Overseas voters in the UK on polling day now need to show photo ID to vote at polling stations.

If you are an anonymous voter and you wish to vote in person, you will need to apply for an Anonymous Elector's Document ahead of polling day.

Don’t have ID? Apply for free voter ID now.

Information you will need to provide as part of your application

When applying for an Anonymous Elector's Document, you will need to provide your

  • name
  • address
  • date of birth
  • National Insurance number 

If you don’t know your National Insurance number, or don’t have one, you can still apply.  

Your council will contact you to request alternative proof of your identity. This could include a birth certificate, bank statement and utility bill.

If you don’t have any other accepted proof of identity, then you can ask someone who knows you to confirm your identity to your electoral services team. This is known as providing an attestation.

Your local council can provide more information on who can provide an attestation.

Find your local council contact details

Information you will need to provide as part of your application

When applying for an Anonymous Elector's Document, you will need to provide your

  • name
  • address
  • date of birth
  • National Insurance number 

If you don’t know your National Insurance number, or don’t have one, you can still apply.  

Your Electoral Registration Office will contact you to request alternative proof of your identity. This could include a birth certificate, bank statement and utility bill.

If you don’t have any other accepted proof of identity, then you can ask someone who knows you to confirm your identity to your electoral services team. This is known as providing an attestation.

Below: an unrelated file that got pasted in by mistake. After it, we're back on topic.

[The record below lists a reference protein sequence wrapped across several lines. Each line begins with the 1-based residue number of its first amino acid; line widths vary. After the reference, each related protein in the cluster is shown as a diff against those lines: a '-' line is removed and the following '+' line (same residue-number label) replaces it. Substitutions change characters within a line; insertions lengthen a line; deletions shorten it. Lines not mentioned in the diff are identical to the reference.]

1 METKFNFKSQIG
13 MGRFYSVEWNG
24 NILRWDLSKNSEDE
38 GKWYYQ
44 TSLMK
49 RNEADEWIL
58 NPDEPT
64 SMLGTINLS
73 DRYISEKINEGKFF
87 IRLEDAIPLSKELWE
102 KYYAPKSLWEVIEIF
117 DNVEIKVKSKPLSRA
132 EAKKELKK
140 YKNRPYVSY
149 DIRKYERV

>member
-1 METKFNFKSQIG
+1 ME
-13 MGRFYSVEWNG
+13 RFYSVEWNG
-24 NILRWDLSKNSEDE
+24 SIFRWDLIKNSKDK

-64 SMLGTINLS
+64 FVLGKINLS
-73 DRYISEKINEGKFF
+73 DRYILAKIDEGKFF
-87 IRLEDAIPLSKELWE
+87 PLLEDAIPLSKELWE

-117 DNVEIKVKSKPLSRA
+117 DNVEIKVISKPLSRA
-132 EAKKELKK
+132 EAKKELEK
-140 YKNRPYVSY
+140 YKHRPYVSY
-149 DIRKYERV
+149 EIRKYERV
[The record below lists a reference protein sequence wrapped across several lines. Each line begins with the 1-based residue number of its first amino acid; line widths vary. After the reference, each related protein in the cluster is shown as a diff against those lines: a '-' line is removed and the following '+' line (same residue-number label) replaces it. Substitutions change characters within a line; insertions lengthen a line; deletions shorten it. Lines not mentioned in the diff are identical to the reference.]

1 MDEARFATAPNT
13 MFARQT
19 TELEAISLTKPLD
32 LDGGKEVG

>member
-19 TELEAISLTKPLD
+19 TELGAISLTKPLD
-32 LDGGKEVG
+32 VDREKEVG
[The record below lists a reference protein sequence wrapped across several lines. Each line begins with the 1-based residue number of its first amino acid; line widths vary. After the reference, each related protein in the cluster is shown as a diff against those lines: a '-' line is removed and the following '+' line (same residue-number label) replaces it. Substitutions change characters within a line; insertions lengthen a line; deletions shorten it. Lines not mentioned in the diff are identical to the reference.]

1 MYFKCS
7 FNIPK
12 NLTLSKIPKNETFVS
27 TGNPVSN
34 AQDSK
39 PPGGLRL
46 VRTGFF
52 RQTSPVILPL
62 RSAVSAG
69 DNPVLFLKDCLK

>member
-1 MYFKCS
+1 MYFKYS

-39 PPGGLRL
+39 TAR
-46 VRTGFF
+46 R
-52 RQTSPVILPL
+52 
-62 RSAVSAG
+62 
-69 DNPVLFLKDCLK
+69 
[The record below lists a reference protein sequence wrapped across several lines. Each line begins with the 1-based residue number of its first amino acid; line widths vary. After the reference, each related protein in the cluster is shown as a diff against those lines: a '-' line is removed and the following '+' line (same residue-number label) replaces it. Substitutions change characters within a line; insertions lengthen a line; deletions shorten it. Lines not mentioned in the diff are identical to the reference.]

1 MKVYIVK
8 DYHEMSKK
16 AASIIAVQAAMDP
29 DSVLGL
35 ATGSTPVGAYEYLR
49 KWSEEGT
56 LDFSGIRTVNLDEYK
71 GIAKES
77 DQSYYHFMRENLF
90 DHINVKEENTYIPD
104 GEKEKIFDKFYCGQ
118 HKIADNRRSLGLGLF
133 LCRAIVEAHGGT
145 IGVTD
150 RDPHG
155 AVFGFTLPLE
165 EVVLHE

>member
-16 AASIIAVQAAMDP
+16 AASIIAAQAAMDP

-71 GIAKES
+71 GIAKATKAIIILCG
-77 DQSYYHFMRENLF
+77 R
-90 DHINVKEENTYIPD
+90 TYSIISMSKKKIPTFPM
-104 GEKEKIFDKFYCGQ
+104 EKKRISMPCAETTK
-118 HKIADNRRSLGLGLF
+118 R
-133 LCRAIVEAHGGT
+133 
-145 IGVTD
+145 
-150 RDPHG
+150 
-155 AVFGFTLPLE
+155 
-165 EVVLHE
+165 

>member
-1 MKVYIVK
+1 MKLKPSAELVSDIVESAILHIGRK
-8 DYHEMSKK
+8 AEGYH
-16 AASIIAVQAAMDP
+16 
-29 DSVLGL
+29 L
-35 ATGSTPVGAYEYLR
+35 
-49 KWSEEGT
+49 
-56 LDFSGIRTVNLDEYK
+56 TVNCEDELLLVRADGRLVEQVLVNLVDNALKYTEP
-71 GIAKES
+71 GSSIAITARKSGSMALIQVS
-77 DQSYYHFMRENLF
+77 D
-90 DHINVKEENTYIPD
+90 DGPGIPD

Your Electoral Registration Office can provide more information on who can provide an attestation.

Find your Electoral Registration Office council contact details

Providing a photograph

You will also need to submit a photograph with your application.

The requirements for the photograph are similar to the requirements for a passport photo.

Your local council can take your photo for you.

Providing a photograph

You will also need to submit a photograph with your application.

The requirements for the photograph are similar to the requirements for a passport photo.

Your Electoral Registration Office can take your photo for you.

What does an Anonymous Elector’s Document look like?

An Anonymous Elector’s Document has the words ‘Elector’s Document’ written on the top, and does not refer to your status as being registered to vote anonymously. 

An Anonymous Elector’s Document includes:

  • the date of issue
  • your photograph 
  • your electoral number (which is the number which will appear on the electoral register instead of the voter’s name and address)
  • an appropriate identifier (which is a combination of 20 letters and numbers generated by the software used by Electoral Registration Officers)